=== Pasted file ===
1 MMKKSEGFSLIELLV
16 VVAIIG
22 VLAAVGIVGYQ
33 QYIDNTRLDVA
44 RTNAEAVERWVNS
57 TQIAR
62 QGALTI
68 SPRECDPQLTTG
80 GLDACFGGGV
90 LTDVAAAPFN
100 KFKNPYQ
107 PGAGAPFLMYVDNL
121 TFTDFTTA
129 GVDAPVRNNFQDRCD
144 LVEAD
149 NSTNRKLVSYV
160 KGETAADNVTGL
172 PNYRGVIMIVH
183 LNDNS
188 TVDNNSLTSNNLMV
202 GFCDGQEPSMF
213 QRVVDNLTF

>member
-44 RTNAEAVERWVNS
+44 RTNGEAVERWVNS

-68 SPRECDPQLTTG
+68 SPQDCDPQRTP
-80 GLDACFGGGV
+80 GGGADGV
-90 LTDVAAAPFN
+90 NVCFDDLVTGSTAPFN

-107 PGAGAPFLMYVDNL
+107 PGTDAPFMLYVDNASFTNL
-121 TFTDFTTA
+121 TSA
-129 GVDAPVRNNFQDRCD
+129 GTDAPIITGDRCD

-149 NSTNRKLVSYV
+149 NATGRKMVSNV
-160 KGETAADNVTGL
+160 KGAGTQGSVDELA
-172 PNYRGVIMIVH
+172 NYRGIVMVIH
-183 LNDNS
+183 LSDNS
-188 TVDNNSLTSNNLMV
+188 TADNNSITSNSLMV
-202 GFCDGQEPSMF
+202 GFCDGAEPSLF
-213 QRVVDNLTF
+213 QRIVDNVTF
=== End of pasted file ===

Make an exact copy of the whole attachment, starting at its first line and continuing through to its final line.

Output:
1 MMKKSEGFSLIELLV
16 VVAIIG
22 VLAAVGIVGYQ
33 QYIDNTRLDVA
44 RTNAEAVERWVNS
57 TQIAR
62 QGALTI
68 SPRECDPQLTTG
80 GLDACFGGGV
90 LTDVAAAPFN
100 KFKNPYQ
107 PGAGAPFLMYVDNL
121 TFTDFTTA
129 GVDAPVRNNFQDRCD
144 LVEAD
149 NSTNRKLVSYV
160 KGETAADNVTGL
172 PNYRGVIMIVH
183 LNDNS
188 TVDNNSLTSNNLMV
202 GFCDGQEPSMF
213 QRVVDNLTF

>member
-44 RTNAEAVERWVNS
+44 RTNGEAVERWVNS

-68 SPRECDPQLTTG
+68 SPQDCDPQRTP
-80 GLDACFGGGV
+80 GGGADGV
-90 LTDVAAAPFN
+90 NVCFDDLVTGSTAPFN

-107 PGAGAPFLMYVDNL
+107 PGTDAPFMLYVDNASFTNL
-121 TFTDFTTA
+121 TSA
-129 GVDAPVRNNFQDRCD
+129 GTDAPIITGDRCD

-149 NSTNRKLVSYV
+149 NATGRKMVSNV
-160 KGETAADNVTGL
+160 KGAGTQGSVDELA
-172 PNYRGVIMIVH
+172 NYRGIVMVIH
-183 LNDNS
+183 LSDNS
-188 TVDNNSLTSNNLMV
+188 TADNNSITSNSLMV
-202 GFCDGQEPSMF
+202 GFCDGAEPSLF
-213 QRVVDNLTF
+213 QRIVDNVTF